Counter culture

Bates Hamburgers 33406 Five Mile Road, Livonia, 734-427-3464, $; This slider stop is a venerable west side institution, with some saying you haven’t lived until you’ve tried one of Bates’ “gut bombs.” The blandishments are few — just the essentials: salt, pepper, mustard and ketchup — but it doesn’t get any more authentic than this. Great for going alone, eating at the counter and rubbing elbows with the people.

Detroiter Bar 655 Beaubien St, Detroit, 313-963-3355, $$; Yes, it’s a bar, but it’s also a grill worthy of this meat-and-potatoes town. The downtown spot packs ’em in for lunch. Expect solid bar fare, including big salads and a tasty chicken breast sandwich. The staff seems especially proud of their half-pound burger, the “house special,” draped with enough meat and cheese to bring tears to a vegan’s eyes, including ham, bacon, American and Swiss, served with fries and a mug of beer or a pop. Open 11 a.m.-2 a.m. daily, except Sundays, which vary.

Duly’s Coney Island 5458 W. Vernor Hwy., Detroit, 313-554-3076, $; This little southwest Detroit diner seems to have been built when people were a head shorter than they are today. Low-slung stools grace the long lunch counter, with small tables crowded in the back. Open 24 hours, with a fairly lively after-bar crowd, we’re still getting used to sneaking around the cook to get to the restroom. Smoking allowed.

Hambo Coney Island 22900 Woodward Ave., Ferndale, 248-414-9400; $: A cheap stop for a hash brown or a BLT, Hambo’s will serve you in a jiffy, even if you arrive during Sunday’s busy post-church crowd. Open 8 a.m.-4 p.m. Monday-Saturday, until 3 p.m. Sunday.

The Ham Shop 1219 St. Antoine, Detroit, 313-965-0088, $; We love this downtown greasy spoon, and not only because it’s right around the corner. The food is reliable, but it’s also a great place for people-watching. Hard by the courts, it’s a hub of activity around breakfast and lunch, with jurors, lawyers, cops and witnesses gorging themselves on hearty diner fare: chicken pitas, philly steaks, turkey melts, anything that sits heavy in the hamper. Closes at 3 p.m. Smoking permitted.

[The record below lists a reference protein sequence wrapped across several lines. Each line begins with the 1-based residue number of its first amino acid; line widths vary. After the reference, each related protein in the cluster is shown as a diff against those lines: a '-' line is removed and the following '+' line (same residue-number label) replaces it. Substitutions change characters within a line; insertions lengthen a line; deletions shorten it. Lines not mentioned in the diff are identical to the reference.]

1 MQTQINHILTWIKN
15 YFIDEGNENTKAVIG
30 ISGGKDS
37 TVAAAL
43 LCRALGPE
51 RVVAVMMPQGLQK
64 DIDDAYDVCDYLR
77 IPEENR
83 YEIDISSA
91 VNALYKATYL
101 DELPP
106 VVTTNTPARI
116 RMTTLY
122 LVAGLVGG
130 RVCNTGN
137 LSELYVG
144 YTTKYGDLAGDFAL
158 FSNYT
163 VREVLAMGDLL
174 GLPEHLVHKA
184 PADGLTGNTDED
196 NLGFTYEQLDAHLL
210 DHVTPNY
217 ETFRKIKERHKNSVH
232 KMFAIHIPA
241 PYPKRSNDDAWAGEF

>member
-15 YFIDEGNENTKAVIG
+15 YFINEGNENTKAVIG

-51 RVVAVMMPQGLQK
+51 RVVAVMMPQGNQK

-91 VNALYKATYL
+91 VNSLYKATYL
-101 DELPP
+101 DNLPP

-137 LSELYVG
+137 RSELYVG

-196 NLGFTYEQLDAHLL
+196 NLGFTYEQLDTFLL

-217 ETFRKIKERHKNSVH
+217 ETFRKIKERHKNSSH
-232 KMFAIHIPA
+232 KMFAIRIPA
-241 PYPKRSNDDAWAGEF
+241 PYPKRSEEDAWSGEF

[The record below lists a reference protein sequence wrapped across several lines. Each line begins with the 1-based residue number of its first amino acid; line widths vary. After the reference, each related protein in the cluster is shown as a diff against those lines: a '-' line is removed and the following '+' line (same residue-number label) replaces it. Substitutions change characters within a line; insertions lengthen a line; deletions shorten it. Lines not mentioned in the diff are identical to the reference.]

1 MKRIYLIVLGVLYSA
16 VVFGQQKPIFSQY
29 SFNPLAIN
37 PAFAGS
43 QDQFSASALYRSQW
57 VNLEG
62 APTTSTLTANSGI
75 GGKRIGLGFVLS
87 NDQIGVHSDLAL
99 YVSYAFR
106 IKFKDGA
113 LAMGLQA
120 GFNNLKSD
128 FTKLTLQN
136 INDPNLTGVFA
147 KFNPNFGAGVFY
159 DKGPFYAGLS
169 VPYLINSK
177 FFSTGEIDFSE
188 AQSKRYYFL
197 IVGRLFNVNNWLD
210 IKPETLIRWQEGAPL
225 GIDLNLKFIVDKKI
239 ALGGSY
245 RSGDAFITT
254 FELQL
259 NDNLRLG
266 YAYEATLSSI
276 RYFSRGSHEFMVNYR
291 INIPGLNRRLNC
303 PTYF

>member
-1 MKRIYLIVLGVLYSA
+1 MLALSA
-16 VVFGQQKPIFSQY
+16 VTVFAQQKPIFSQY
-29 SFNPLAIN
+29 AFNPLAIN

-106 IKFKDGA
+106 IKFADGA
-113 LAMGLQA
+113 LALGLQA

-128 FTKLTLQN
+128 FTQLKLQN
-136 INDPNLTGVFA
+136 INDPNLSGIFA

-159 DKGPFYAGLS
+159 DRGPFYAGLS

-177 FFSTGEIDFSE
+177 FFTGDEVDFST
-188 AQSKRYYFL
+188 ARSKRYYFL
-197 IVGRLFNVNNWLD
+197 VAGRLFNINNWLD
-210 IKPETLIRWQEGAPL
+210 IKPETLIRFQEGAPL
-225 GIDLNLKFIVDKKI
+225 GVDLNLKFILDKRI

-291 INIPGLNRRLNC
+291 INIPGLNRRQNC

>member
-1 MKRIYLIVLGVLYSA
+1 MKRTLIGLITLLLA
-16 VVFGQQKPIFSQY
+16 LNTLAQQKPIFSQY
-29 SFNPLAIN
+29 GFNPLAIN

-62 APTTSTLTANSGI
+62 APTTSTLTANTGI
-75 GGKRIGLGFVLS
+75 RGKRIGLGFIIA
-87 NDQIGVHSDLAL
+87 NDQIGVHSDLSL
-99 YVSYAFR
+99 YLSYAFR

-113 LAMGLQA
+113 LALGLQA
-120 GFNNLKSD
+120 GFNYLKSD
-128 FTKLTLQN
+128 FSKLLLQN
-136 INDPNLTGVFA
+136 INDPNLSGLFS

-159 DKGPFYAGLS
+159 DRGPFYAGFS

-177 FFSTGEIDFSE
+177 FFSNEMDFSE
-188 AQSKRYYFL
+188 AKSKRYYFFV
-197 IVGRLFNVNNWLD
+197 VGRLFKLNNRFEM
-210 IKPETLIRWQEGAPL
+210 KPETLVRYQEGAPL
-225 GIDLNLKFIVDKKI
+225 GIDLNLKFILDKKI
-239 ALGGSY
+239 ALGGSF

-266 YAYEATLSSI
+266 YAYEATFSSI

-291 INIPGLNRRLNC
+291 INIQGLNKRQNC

Janet’s Lunch 15033 Kercheval St., Grosse Pointe Park, 313-331-5776, $; A place doesn’t stay open for 69 years by chance. Founded in 1938, Janet’s still serves such diner mainstays as hot beef, hot pork, hot turkey, mashed potatoes, soups made from scratch and home-made pies, including banana cream, apple, cherry and blueberry. If the waterfront air whets your appetite, there’s fish after five everyday, all day on Fridays. Great for eating alone, with 27 stools to choose from. Open Monday-Saturday, 6 a.m.-8 p.m., Sunday 8 a.m.-2 p.m.

Lafayette Coney Island 118 W. Lafayette, Detroit, 313-964-8198, $; As soul titans Gamble and Huff wrote so long ago, “If you don’t know me by now …” That is, unless you’re new to Detroit, in which case, know this: Service here is fast, affable and loud. Accommodating night crawlers and day stalkers alike, the king of coneys boasts bright lights, long counters and cheap prices.

Nami Sushi Bar 201 W. Nine Mile, Ferndale, 248-542-6458, $$; You might never guess it from glancing at the expanse of glass facing Nine Mile Road, but, inside, Nami possesses a chill and cozy atmosphere. Narrow as the storefront restaurant is, its bar runs quite a ways, making it an ideal place to watch the show put on by expert sushi chefs. Nami’s strength lies not in authenticity, but in the breadth of its offerings, running the gamut from the everyday creamy California rolls to dessert rolls featuring chocolate and lemon. Check out the new chicken lettuce wraps, tempura shrimp appetizers, and a brand new wine list.